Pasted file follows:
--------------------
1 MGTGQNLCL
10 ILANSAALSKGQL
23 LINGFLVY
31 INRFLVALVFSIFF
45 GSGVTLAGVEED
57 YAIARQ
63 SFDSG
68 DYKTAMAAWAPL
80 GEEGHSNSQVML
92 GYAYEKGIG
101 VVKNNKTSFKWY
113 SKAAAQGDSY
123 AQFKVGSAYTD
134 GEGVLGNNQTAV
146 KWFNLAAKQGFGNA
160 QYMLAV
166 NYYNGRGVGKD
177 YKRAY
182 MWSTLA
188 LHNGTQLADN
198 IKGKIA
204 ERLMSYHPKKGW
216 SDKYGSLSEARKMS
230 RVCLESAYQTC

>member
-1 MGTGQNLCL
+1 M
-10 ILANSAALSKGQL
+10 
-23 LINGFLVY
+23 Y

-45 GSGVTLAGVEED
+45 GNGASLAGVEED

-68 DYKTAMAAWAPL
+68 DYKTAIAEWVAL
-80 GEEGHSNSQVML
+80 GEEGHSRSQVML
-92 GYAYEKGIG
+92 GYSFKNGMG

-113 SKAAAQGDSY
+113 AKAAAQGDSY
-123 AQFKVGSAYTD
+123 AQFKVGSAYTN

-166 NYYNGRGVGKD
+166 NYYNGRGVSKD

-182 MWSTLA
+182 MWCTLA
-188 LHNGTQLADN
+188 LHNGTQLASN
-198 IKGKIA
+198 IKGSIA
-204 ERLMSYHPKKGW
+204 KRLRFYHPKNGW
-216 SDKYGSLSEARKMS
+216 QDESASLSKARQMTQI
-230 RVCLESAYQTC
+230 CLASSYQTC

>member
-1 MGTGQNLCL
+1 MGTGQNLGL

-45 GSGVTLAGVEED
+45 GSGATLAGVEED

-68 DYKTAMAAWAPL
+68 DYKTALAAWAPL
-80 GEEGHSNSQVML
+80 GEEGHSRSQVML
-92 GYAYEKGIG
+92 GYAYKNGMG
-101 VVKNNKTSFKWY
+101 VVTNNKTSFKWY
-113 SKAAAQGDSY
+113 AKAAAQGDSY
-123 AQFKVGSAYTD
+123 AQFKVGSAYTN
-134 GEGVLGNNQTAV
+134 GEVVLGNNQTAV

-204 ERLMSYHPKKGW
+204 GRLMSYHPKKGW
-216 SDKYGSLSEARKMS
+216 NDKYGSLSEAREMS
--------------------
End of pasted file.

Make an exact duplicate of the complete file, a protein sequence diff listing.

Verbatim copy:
1 MGTGQNLCL
10 ILANSAALSKGQL
23 LINGFLVY
31 INRFLVALVFSIFF
45 GSGVTLAGVEED
57 YAIARQ
63 SFDSG
68 DYKTAMAAWAPL
80 GEEGHSNSQVML
92 GYAYEKGIG
101 VVKNNKTSFKWY
113 SKAAAQGDSY
123 AQFKVGSAYTD
134 GEGVLGNNQTAV
146 KWFNLAAKQGFGNA
160 QYMLAV
166 NYYNGRGVGKD
177 YKRAY
182 MWSTLA
188 LHNGTQLADN
198 IKGKIA
204 ERLMSYHPKKGW
216 SDKYGSLSEARKMS
230 RVCLESAYQTC

>member
-1 MGTGQNLCL
+1 M
-10 ILANSAALSKGQL
+10 
-23 LINGFLVY
+23 Y

-45 GSGVTLAGVEED
+45 GNGASLAGVEED

-68 DYKTAMAAWAPL
+68 DYKTAIAEWVAL
-80 GEEGHSNSQVML
+80 GEEGHSRSQVML
-92 GYAYEKGIG
+92 GYSFKNGMG

-113 SKAAAQGDSY
+113 AKAAAQGDSY
-123 AQFKVGSAYTD
+123 AQFKVGSAYTN

-166 NYYNGRGVGKD
+166 NYYNGRGVSKD

-182 MWSTLA
+182 MWCTLA
-188 LHNGTQLADN
+188 LHNGTQLASN
-198 IKGKIA
+198 IKGSIA
-204 ERLMSYHPKKGW
+204 KRLRFYHPKNGW
-216 SDKYGSLSEARKMS
+216 QDESASLSKARQMTQI
-230 RVCLESAYQTC
+230 CLASSYQTC

>member
-1 MGTGQNLCL
+1 MGTGQNLGL

-45 GSGVTLAGVEED
+45 GSGATLAGVEED

-68 DYKTAMAAWAPL
+68 DYKTALAAWAPL
-80 GEEGHSNSQVML
+80 GEEGHSRSQVML
-92 GYAYEKGIG
+92 GYAYKNGMG
-101 VVKNNKTSFKWY
+101 VVTNNKTSFKWY
-113 SKAAAQGDSY
+113 AKAAAQGDSY
-123 AQFKVGSAYTD
+123 AQFKVGSAYTN
-134 GEGVLGNNQTAV
+134 GEVVLGNNQTAV

-204 ERLMSYHPKKGW
+204 GRLMSYHPKKGW
-216 SDKYGSLSEARKMS
+216 NDKYGSLSEAREMS